What’s GOOD: this cake is SO tender. I know that’s what I loved about it when I had it before. Plus, I love lemon juice in most anything. You can’t tell from the photo, but the drizzle soaks into the cake about 1/3 of the way, and maybe a little bit on the outside too, so those bites with the drizzle are particularly lemony. It took no time at all to mix it up.

What’s NOT: really nothing unless you’re averse to cake mixes. With a big meal to put on the table for my family, I needed to do something really easy for one part of the meal. This cake was it.

printer-friendly PDF and MasterCook 15/16 file (click link to open recipe)

* Exported from MasterCook *

Aunt Dolly’s Lemon Cake Mix Cake

Serving Size: 12

1 package yellow cake mix — (not with pudding in it)
3 ounces Jell-O gelatin — lemon flavored
4 large eggs
3/4 cup cold water
3/4 cup canola oil
DRIZZLE:
1 1/2 cups powdered sugar
Zest and juice of 2 lemons

1. Preheat oven to 350°F. Grease a large bundt cake pan.
2. Combine cake ingredients in a mixing bowl and using an electric mixer, mix well for at least 5 minutes.
3. Pour batter into prepared pan and place cake in the middle of the oven and bake for 40-45 minutes, or until you can see the cake pull away from the sides and/or a toothpick inserted in the middle comes out clean.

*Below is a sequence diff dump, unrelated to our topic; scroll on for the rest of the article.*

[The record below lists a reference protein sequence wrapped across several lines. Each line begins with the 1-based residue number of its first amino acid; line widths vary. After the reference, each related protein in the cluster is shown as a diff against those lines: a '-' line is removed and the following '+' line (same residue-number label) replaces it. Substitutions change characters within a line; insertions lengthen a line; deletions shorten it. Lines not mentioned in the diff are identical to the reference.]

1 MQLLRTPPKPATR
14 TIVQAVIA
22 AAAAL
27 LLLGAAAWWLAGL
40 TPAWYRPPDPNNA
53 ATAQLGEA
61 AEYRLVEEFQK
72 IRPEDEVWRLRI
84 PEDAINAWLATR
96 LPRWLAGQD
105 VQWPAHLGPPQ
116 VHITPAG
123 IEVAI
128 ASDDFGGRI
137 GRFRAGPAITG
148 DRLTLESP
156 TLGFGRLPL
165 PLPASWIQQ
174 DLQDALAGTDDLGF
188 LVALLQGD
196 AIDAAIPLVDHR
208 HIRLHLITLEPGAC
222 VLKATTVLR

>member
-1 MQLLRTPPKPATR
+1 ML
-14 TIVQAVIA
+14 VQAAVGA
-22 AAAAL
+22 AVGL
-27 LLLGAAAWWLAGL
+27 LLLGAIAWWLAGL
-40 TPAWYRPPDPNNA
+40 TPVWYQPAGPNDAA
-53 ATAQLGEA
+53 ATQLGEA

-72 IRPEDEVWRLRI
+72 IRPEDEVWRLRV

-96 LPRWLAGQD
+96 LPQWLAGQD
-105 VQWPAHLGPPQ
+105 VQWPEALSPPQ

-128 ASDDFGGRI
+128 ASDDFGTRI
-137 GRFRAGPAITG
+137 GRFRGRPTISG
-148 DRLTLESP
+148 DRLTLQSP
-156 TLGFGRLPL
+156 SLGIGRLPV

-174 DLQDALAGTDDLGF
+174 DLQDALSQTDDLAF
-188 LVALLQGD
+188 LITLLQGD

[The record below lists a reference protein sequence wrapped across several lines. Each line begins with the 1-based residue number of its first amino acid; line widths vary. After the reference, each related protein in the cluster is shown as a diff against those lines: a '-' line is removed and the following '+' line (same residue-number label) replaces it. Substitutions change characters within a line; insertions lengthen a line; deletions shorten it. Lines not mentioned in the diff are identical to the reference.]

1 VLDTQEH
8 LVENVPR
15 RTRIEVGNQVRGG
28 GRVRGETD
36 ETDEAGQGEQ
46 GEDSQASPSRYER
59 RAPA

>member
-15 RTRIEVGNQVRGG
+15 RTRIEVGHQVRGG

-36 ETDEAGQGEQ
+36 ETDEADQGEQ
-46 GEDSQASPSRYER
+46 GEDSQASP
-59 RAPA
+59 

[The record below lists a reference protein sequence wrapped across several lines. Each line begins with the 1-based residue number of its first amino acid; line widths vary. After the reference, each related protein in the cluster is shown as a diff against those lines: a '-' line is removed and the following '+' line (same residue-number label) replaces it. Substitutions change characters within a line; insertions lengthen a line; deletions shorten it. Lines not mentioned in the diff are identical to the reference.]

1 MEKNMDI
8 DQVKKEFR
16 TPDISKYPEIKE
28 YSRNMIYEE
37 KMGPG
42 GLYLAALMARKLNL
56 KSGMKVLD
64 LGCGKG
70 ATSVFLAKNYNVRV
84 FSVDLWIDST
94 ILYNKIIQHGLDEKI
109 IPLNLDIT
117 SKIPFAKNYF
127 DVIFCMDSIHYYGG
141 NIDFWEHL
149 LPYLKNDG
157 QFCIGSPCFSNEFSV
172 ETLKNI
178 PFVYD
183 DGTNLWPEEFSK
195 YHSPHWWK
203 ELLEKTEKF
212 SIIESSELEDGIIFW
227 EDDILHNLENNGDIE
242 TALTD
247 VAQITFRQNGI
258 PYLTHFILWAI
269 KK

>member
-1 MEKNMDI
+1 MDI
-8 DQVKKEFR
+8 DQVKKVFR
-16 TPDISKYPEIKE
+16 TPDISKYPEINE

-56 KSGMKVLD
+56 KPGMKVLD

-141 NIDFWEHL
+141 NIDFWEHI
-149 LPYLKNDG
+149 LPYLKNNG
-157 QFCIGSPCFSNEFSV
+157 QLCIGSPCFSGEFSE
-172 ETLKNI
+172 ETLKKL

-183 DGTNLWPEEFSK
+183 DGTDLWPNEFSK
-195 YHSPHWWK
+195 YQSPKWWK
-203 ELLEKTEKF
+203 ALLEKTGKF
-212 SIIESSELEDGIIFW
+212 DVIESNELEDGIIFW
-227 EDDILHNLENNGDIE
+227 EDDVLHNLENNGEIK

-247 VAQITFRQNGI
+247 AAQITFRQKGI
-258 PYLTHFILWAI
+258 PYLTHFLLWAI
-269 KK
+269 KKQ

4. Meanwhile, during the last 5 minutes or so of baking, prepare the DRIZZLE: in a small bowl combine the powdered sugar, lemon zest and lemon juice until you have a thick, yet fluid mixture. Use a fork to poke holes (carefully) all over the cake (still in the pan). The cake will absorb it all. Allow to cool, then unmold the cake onto a platter.
5. Cut slices and serve with whipped cream or vanilla ice cream.
Per Serving: 415 Calories; 20g Fat (43.4% calories from fat); 5g Protein; 55g Carbohydrate; trace Dietary Fiber; 72mg Cholesterol; 333mg Sodium.

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  1. Toffeeapple

    said on September 22nd, 2016:

    I don’t think we get anything like Jello over here, at least I have never noticed it. When I do a drizzle cake, the juice, zest and sugar are gently heated in a pan and poured over the hot, punctured cake. When it cools, it makes a slight crunch on the top of the cake.

    I like the picture of Kailey being busy.

    Seriously, no Jell-O? It’s flavored (and sugared) gelatin. You probably knew what it was when you lived here? And yes, the drizzle is just like you mentioned. . . carolyn t